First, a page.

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July 15, 2011

Expanded Horizons

No Walk in the Park

by Tommy Bennett

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Just throw a strike, for the love of all that is good and holy. Surely you’ve thought this after you team’s pitcher walks the third guy in an inning. Just throwing strikes seems like the easiest way in the world to win. If only these bums would challenge hitters in the zone they might be able to limit the damage, pitch deeper into games, and eat more innings. But dumping walks by increasing control is one of those “good work if you can get it” type of situations. For every Brad Radke there are three Daniel Cabreras waiting in the wings.

But the lucky few who cast their lot not with the iron of swinging strikes but with the finesse of control find themselves with a new outlook on their careers. Because strikeout rates generally trend down over the course of a pitcher’s career, after a certain point, walks may be the only place for marked improvement. Those lucky few who pull off this tricky task may find new life in an old fastball. Here are three pitchers who have managed to do just that.
 

Josh Tomlin
As a 25-year-old in Triple-A last year, Tomlin appeared to loosen his grip on his signature control. After multiple minor-league seasons with walk rates below two per nine innings, Tomlin’s mark shot up to 2.8. When he was promoted to the majors, it remained high at 2.3. Or, at least, it was a high for a guy who was barely striking out five batters per nine innings. Tomlin was never rated as a top prospect by any major publication, and he seemed just as unpromising last year as he had at any point in his career so far. He does not throw hard—his fastball tops out in the high-80s.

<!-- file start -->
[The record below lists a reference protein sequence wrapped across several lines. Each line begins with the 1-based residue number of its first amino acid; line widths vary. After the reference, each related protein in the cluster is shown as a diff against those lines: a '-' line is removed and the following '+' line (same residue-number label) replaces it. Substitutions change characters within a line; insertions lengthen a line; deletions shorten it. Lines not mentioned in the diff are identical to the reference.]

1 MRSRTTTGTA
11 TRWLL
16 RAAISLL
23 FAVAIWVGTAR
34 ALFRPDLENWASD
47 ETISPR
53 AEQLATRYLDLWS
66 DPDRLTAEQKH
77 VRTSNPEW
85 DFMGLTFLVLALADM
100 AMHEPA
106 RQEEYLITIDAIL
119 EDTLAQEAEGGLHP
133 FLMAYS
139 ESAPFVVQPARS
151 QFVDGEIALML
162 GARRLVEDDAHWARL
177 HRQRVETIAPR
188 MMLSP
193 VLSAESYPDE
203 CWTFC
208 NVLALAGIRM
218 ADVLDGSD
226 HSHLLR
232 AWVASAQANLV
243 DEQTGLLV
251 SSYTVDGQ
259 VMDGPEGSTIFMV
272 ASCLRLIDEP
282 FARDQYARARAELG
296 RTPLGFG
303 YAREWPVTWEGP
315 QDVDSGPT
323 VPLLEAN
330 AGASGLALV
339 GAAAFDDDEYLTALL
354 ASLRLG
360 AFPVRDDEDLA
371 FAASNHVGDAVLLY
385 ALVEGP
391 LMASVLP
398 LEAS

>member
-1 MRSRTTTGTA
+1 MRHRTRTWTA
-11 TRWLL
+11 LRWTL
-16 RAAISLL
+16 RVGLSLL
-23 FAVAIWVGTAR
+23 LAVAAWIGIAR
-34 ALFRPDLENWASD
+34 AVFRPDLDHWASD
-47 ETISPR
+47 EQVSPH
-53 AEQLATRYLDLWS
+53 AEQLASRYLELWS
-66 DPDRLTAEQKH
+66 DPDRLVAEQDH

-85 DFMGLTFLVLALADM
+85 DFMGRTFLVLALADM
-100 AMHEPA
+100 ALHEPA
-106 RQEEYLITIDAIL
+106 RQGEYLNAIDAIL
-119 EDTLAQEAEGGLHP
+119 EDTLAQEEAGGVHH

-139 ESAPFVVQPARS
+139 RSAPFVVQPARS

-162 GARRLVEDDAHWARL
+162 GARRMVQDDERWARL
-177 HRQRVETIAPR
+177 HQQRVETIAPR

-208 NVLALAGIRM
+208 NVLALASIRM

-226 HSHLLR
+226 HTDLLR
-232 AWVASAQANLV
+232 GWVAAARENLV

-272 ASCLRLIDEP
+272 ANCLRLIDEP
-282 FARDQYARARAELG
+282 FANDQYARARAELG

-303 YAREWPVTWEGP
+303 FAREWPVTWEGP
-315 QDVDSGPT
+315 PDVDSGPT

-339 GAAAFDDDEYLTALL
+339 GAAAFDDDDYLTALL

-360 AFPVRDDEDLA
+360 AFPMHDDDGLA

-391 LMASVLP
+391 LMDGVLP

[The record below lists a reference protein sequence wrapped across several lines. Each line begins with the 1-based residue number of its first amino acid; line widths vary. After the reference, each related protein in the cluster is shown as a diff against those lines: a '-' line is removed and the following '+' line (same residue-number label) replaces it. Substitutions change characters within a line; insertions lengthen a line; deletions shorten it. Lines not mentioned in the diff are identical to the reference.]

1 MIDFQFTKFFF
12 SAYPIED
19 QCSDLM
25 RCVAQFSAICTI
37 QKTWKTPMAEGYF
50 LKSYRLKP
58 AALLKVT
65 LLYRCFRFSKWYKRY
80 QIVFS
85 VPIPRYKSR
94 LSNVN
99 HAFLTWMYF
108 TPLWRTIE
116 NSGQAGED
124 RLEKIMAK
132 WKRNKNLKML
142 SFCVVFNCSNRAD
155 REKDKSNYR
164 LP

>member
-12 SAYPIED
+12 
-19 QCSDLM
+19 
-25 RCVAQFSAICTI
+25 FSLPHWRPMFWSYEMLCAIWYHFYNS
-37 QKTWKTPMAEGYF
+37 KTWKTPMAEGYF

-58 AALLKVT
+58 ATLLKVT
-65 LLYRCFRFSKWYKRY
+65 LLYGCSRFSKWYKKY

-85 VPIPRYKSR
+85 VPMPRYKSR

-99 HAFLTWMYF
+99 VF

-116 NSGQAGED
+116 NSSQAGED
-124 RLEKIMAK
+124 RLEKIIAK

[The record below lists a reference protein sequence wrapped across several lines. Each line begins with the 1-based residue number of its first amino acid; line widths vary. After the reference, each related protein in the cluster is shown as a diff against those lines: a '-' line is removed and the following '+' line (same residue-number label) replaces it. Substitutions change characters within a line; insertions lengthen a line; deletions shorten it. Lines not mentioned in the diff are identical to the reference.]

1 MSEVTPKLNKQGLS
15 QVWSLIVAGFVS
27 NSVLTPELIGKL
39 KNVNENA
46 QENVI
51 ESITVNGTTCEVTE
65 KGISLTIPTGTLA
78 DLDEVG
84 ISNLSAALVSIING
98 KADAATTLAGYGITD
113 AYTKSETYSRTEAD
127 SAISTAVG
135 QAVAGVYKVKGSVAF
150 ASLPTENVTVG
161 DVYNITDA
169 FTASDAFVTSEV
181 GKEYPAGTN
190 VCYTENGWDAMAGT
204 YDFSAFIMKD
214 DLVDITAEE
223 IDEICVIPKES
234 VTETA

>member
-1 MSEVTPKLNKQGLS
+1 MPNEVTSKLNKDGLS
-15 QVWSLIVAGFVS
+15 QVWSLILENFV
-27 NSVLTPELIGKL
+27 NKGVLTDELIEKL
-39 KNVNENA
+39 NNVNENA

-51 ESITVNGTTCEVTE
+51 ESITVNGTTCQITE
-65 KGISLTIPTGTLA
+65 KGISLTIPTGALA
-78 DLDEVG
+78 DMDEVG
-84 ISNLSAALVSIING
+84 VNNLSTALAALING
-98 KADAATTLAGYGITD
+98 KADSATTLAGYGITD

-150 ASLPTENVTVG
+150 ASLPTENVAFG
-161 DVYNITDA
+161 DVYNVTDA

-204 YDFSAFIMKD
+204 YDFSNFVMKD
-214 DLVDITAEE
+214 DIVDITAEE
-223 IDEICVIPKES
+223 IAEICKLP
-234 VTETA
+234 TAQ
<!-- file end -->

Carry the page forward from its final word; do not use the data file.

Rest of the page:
None of these peripherals have changed in 2011 except for the walks. In his first two starts of the year, Tomlin walked three batters per game. Since then, however, he hasn’t walked more than one batter in any of his 16 subsequent starts. (In fewer starts last year, Tomlin walked two or more batters seven times.) While his father may have trained him to practice pinpoint control, it wasn’t until this year that the training finally paid off.

The results? Tomlin has the second lowest walk rate in baseball—behind only Roy Halladay—and the best strikeout-to-walk ratio on the Indians. He has 14 quality starts in 18 tries. That’s not half bad for a 19th-rounder from Tyler, Texas.
 

Brandon McCarthy
Unlike Tomlin, Brandon McCarthy was once a well-regarded prospect who sported a plus pitch, even if it was his breaking ball. His seasons have been plagued in roughly equal measure by injury and ineffectiveness. He missed all of the 2010 season due to shoulder injury and has only just returned from another stint on the DL—one that forced him to miss all of June. He is striking out fewer batters than his career average and he has allowed more than a hit per inning.